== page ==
Carl Faulds, Managing Director of Cashsolv, looks at the traditional 5 C’s of credit applied by banks and asks if these still matter.
The 5 Cs of credit are character, capacity, capital, conditions and collateral. These are the key criteria that bankers and other conventional lenders consider when processing a loan application. There isn’t a universal metric that lenders apply – some score points for each criterion, whilst others simply bear them in mind when reaching a decision. And of course, every lender sees things differently, so one might focus on collateral whilst another is more concerned about capital.
So what does each of the Cs really mean – and how do you measure up?
In simple terms, your character indicates how reliable, honest and trustworthy you are. Put another way, it indicates the level of the lender’s faith that you will pay them back. Your credit history will be an important factor in assessing your character, as it indicates a track record of good or bad behaviour. For many lenders, this is the most important criterion of all – everybody feels more comfortable doing business with people they trust, respect and like on a personal level.
Capacity – otherwise known as cash flow – indicates your business’s ability to repay the proposed loan. If your monthly outgoings are higher than your monthly income, then clearly you have no spare capacity to repay debt. Even if you do have spare cash, but only just enough, the lender may consider that your finances are too highly geared to represent a good risk – all it would require is a slight downturn in business and you would be unable to make your payments. As you might expect, the level of debt you already have is an important factor in calculating your capacity, so if you currently owe substantial amounts you are unlikely to be offered more.
Capital represents the total amount of money invested in the business, and is used as a measure of your commitment to making it succeed. After all, if you haven’t put much money into it, you don’t stand to lose much if the company fails. Lenders will want to see that you have made sacrifices to get the business off the ground and keep it afloat – the more you’ve put in, the more you’re likely to do whatever it takes to keep the firm solvent and growing.
This is a bit of a catch-all, as it refers to two different things. First, it means the conditions surrounding your business: the health of the sector, the state of the economy, and any economic, environmental or political considerations that could affect its performance. Secondly, it concerns the way you will use the funds you wish to borrow, and how you will react to broader market conditions. If your business sector is sluggish, will you invest in a marketing campaign so you can power ahead? If good quality raw materials have become hard to obtain, will you use the extra cash to buy the best so you can deliver an industry-leading product? Your lender will be keen to see that you have the imagination and the vision to buck trends, enabling your company to remain in business whatever is happening in the wider world.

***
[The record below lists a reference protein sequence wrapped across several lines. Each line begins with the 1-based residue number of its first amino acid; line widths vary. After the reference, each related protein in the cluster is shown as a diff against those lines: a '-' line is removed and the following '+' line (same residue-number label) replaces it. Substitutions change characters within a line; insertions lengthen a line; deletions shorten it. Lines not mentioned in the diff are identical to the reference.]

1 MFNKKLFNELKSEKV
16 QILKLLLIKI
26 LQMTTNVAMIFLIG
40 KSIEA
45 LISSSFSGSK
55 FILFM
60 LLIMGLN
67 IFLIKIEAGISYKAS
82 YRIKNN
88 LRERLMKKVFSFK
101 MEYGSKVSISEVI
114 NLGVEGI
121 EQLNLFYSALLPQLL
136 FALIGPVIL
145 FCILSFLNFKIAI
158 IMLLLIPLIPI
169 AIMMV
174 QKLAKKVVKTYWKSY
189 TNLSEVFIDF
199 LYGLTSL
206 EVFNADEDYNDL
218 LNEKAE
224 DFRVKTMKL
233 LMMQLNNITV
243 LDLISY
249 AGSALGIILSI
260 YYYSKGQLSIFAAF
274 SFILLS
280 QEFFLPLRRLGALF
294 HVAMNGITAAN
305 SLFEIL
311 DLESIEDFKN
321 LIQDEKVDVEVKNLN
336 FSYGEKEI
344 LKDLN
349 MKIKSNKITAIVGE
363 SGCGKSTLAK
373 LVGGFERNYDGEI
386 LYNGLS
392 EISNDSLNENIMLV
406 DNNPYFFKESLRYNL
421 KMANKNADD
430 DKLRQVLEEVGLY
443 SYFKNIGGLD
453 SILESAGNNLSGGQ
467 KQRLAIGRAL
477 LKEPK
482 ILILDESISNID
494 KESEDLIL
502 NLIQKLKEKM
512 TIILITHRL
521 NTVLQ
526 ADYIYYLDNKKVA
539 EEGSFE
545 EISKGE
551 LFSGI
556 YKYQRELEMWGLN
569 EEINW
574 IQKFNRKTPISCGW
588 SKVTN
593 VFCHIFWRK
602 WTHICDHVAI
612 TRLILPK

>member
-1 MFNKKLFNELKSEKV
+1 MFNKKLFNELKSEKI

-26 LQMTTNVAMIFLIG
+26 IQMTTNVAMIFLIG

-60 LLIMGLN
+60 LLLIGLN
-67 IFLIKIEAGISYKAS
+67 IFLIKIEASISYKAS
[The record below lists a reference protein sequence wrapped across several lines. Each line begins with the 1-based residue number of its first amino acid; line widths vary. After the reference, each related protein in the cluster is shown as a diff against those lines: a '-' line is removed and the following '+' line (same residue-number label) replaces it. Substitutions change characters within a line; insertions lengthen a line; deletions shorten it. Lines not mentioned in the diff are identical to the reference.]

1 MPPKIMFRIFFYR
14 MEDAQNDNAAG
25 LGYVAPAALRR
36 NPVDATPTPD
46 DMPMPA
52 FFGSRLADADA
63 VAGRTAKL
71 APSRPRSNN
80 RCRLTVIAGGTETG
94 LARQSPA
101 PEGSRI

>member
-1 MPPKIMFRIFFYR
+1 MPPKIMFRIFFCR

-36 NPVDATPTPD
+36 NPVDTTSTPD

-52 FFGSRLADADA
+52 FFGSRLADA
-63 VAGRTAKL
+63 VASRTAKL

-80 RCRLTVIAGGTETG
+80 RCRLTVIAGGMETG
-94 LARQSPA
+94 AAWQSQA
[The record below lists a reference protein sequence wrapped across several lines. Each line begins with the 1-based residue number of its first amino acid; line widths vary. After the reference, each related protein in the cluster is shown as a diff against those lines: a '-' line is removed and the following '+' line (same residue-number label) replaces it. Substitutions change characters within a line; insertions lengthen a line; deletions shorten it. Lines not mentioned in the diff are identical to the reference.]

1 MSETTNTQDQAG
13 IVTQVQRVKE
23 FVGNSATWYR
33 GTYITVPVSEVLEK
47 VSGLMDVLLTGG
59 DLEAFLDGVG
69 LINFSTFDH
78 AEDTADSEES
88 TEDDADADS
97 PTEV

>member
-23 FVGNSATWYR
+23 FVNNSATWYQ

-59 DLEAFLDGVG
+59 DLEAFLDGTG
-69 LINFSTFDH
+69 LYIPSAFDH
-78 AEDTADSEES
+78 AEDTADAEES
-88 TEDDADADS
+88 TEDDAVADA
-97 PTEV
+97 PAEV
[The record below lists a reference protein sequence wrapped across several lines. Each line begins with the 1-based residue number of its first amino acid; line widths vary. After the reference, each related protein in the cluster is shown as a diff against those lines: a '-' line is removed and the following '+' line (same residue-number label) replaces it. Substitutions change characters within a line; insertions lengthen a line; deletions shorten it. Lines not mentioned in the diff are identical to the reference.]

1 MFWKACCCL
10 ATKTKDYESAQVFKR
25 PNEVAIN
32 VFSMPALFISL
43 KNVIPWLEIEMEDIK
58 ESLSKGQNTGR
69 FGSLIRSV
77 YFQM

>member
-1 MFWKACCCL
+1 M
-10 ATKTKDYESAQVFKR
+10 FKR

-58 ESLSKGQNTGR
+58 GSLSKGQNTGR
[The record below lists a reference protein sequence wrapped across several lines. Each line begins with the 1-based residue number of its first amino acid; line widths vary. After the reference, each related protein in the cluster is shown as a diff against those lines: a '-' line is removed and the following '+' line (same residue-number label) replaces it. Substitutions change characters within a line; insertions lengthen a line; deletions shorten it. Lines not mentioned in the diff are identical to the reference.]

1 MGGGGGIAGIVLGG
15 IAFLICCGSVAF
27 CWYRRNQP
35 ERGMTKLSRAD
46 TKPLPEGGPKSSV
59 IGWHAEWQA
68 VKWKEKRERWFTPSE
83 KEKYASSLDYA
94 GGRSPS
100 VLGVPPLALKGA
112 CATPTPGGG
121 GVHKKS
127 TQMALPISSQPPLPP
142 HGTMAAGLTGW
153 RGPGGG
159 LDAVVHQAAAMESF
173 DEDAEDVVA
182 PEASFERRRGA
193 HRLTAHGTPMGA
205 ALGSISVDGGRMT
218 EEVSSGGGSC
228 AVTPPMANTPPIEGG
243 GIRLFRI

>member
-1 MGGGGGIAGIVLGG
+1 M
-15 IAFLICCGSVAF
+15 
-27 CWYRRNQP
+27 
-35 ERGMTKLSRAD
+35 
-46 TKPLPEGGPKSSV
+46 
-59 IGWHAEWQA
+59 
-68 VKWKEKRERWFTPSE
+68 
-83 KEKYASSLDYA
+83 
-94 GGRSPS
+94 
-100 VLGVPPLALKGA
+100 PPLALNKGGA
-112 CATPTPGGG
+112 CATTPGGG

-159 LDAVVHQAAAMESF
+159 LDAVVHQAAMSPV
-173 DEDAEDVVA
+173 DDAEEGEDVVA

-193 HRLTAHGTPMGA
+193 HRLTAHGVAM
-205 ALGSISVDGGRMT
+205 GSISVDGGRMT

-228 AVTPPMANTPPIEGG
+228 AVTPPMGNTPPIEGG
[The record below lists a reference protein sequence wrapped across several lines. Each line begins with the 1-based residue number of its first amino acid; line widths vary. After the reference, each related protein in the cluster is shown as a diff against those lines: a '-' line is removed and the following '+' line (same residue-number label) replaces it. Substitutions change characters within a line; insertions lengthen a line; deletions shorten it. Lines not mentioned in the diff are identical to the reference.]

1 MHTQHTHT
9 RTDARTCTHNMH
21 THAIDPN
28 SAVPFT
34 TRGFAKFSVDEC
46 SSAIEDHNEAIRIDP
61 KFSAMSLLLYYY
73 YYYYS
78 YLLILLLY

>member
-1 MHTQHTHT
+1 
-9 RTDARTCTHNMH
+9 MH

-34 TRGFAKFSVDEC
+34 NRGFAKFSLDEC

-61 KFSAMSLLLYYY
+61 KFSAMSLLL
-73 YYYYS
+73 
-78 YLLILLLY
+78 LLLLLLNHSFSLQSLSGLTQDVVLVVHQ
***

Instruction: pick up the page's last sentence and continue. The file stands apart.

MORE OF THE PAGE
Your collateral is the security you can offer on your loan. It could be premises (if you own them freehold), plant or equipment, and it gives your lender reassurance that if you fail to repay they can seize and sell an asset to recoup their losses. Further, the lender will reason that since you stand to lose something of significant value, you will be more likely to keep up the payments and behave responsibly.
What if you don’t measure up?
But what do you do if you struggle to measure up – if you have a poor credit history, a marginal cash flow or no collateral to offer? Rather than giving up, you should talk to an alternative lender, who will apply different criteria when making decisions.
If you have good collateral but are struggling on the other four Cs, an alternative lender could offer you asset-based finance, where you borrow against the value of your premises, plant or equipment. Since the loan is secured, the interest rate will be competitive and the lender will be far less concerned about the possibility of default.
Meanwhile, an excellent way to tame a troublesome cash flow is invoice factoring or discounting. This innovative solution allows you to borrow most of the value of your invoices the moment you issue them, with repayment being made when your customers pay you. With factoring, the alternative lender will take over your debtor ledger and assign experienced credit control professionals to secure early repayment, thus minimising the amount of interest you pay, whilst with invoice discounting you keep control of your own debtors. The best solution for you will depend on the quality of your relationships with your customers and the ability of your business to assign experienced professionals to deal with credit control.